When is the next lunar eclipse in 2021—and why is it called a Frosty Moon?

Keep an eye on the sky for the next lunar eclipse in 2021

lunar eclipse over the village of Turets
(Image credit: Photo by Natalia Fedosenko\TASS via Getty Images)

The next lunar eclipse 2021 is closer than we think, but when will it occur and why could it be called a Frosty Moon? 

For those who frequently check their weekly horoscope, the idea of another lunar eclipse in 2021 couldn’t be more exciting. Lunar eclipses are often a time for people to grow and become more aware of others as they shift perspectives. For many, they signal the arrival of a time to reflect and accept that everything is cyclical, like the moon’s phases. Though lunar eclipses can often leave us feeling lethargic, for others, emotional healing is especially powerful during this time.

Sadly, the most recent so-called ‘eclipse season’ has come to an end until the autumn after the spectacular ring of fire solar eclipse in June 2021. And this year was certainly packed full of entrancing cosmic events, with May’s total lunar eclipse also being known as a Super Flower Moon. However, for any moon-enthusiasts who just can’t wait for the next eclipse event, the wait won’t be as long as you might imagine as there’s one more yet to come.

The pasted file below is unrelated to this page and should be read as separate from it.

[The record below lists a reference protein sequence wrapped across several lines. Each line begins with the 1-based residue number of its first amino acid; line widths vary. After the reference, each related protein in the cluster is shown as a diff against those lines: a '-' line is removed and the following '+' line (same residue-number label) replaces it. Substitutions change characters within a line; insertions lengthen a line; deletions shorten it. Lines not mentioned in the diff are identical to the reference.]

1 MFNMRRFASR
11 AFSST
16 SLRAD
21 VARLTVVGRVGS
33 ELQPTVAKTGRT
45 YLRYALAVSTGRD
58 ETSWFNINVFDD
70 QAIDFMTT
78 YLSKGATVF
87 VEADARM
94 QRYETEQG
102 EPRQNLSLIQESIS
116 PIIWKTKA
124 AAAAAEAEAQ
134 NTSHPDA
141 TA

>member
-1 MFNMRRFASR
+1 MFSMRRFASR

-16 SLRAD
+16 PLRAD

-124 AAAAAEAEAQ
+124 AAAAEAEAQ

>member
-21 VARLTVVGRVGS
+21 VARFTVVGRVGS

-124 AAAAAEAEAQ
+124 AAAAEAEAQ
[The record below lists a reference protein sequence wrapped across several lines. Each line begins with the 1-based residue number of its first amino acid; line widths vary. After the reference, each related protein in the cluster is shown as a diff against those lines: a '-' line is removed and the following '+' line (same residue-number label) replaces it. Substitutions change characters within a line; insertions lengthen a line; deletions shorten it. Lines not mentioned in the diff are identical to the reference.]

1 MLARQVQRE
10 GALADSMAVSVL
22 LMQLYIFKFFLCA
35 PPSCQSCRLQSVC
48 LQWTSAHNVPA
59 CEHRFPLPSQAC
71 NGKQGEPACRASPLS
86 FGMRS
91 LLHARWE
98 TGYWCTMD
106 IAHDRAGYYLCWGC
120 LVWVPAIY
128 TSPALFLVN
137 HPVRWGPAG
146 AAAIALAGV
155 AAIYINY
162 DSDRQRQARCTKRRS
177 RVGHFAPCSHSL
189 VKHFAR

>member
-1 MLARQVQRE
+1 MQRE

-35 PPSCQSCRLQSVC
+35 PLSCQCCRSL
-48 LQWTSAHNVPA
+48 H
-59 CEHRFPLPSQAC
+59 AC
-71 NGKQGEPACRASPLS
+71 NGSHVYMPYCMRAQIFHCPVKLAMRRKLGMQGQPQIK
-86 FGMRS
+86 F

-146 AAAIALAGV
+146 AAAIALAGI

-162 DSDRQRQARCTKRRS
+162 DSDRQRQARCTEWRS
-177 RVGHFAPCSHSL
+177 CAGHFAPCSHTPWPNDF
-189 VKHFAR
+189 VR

So it’s definitely worth knowing exactly when the next lunar eclipse will be in 2021 and where you can catch a glimpse of this magnificent natural event.

Will there be another lunar eclipse 2021? 

Lunar eclipses occur when the moon passes into the Earth’s shadow, blocking the sun’s light from reflecting off the moon’s surface. Total lunar eclipses, often known by their more mysterious name ‘Blood Moons’, are perhaps the most dramatic form of lunar eclipse. During these, the earth’s shadow completely blocks all of the sun’s light from reflecting, making it appear dark.

However, this isn’t the only type of lunar eclipse that can be seen in our skies. Partial lunar eclipses occur when the shadow only partially blocks the sun. Whilst penumbral lunar eclipses are the least impressive and hardest to spot as the moon is only in Earth’s faint outer shadow. 

Though each type of eclipse only lasts for a relatively short amount of time, star-gazers look forward to seeing them all year. And for those hoping to catch a glimpse of the next lunar eclipse 2021, they won’t be disappointed! A partial lunar eclipse is due to take place on November 19 and is set to be so nearly a total lunar eclipse. As reported by Forbes, this important date also marks the beginning of 2021’s second eclipse season. 

A composite image shows the Earth's shadow beginning to cross the surface of the moon during the partial eclipse phase of the lunar eclipse on January 21, 2019 in Manchester, United Kingdom

(Image credit: Photo by Anthony Devlin/Getty Images)

According to the Old Farmer’s Almanac, this lunar eclipse in 2021 will be visible from North America and Hawaii. At this time, the moon will reportedly begin its eclipse phase, entering the penumbra at 1:00 AM EST on November 19 and the lunar eclipse will end when it leaves the penumbra at 7:06 AM EST.